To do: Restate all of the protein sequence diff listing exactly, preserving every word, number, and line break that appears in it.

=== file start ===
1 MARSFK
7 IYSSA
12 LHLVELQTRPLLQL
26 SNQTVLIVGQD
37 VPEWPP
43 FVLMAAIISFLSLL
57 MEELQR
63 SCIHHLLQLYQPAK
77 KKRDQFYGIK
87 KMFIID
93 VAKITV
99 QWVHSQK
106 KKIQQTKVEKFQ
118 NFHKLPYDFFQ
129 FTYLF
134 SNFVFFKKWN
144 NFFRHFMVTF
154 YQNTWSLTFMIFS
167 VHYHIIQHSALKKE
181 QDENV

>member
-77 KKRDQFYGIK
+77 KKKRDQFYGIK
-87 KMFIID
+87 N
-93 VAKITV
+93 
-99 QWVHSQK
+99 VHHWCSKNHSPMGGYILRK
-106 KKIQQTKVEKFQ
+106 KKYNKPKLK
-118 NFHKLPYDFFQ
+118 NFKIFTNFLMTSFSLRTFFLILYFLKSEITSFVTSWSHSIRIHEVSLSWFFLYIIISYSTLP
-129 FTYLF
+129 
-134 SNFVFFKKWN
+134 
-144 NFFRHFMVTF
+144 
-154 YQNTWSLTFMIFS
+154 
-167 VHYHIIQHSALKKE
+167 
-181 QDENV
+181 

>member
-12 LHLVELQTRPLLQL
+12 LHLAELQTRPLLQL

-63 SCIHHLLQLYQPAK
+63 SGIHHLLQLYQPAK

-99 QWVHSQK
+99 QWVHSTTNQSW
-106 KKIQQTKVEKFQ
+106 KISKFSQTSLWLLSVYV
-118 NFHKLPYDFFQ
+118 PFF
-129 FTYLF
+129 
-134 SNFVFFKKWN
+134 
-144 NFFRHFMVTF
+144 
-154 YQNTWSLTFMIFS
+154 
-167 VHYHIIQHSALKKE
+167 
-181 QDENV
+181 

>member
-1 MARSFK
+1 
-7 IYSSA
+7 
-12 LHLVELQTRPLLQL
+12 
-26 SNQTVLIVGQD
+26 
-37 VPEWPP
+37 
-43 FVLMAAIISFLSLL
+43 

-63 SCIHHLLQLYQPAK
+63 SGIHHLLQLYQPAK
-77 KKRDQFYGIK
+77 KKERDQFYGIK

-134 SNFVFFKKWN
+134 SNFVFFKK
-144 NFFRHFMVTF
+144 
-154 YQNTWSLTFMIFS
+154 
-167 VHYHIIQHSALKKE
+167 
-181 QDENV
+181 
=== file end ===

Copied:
1 MARSFK
7 IYSSA
12 LHLVELQTRPLLQL
26 SNQTVLIVGQD
37 VPEWPP
43 FVLMAAIISFLSLL
57 MEELQR
63 SCIHHLLQLYQPAK
77 KKRDQFYGIK
87 KMFIID
93 VAKITV
99 QWVHSQK
106 KKIQQTKVEKFQ
118 NFHKLPYDFFQ
129 FTYLF
134 SNFVFFKKWN
144 NFFRHFMVTF
154 YQNTWSLTFMIFS
167 VHYHIIQHSALKKE
181 QDENV

>member
-77 KKRDQFYGIK
+77 KKKRDQFYGIK
-87 KMFIID
+87 N
-93 VAKITV
+93 
-99 QWVHSQK
+99 VHHWCSKNHSPMGGYILRK
-106 KKIQQTKVEKFQ
+106 KKYNKPKLK
-118 NFHKLPYDFFQ
+118 NFKIFTNFLMTSFSLRTFFLILYFLKSEITSFVTSWSHSIRIHEVSLSWFFLYIIISYSTLP
-129 FTYLF
+129 
-134 SNFVFFKKWN
+134 
-144 NFFRHFMVTF
+144 
-154 YQNTWSLTFMIFS
+154 
-167 VHYHIIQHSALKKE
+167 
-181 QDENV
+181 

>member
-12 LHLVELQTRPLLQL
+12 LHLAELQTRPLLQL

-63 SCIHHLLQLYQPAK
+63 SGIHHLLQLYQPAK

-99 QWVHSQK
+99 QWVHSTTNQSW
-106 KKIQQTKVEKFQ
+106 KISKFSQTSLWLLSVYV
-118 NFHKLPYDFFQ
+118 PFF
-129 FTYLF
+129 
-134 SNFVFFKKWN
+134 
-144 NFFRHFMVTF
+144 
-154 YQNTWSLTFMIFS
+154 
-167 VHYHIIQHSALKKE
+167 
-181 QDENV
+181 

>member
-1 MARSFK
+1 
-7 IYSSA
+7 
-12 LHLVELQTRPLLQL
+12 
-26 SNQTVLIVGQD
+26 
-37 VPEWPP
+37 
-43 FVLMAAIISFLSLL
+43 

-63 SCIHHLLQLYQPAK
+63 SGIHHLLQLYQPAK
-77 KKRDQFYGIK
+77 KKERDQFYGIK

-134 SNFVFFKKWN
+134 SNFVFFKK
-144 NFFRHFMVTF
+144 
-154 YQNTWSLTFMIFS
+154 
-167 VHYHIIQHSALKKE
+167 
-181 QDENV
+181 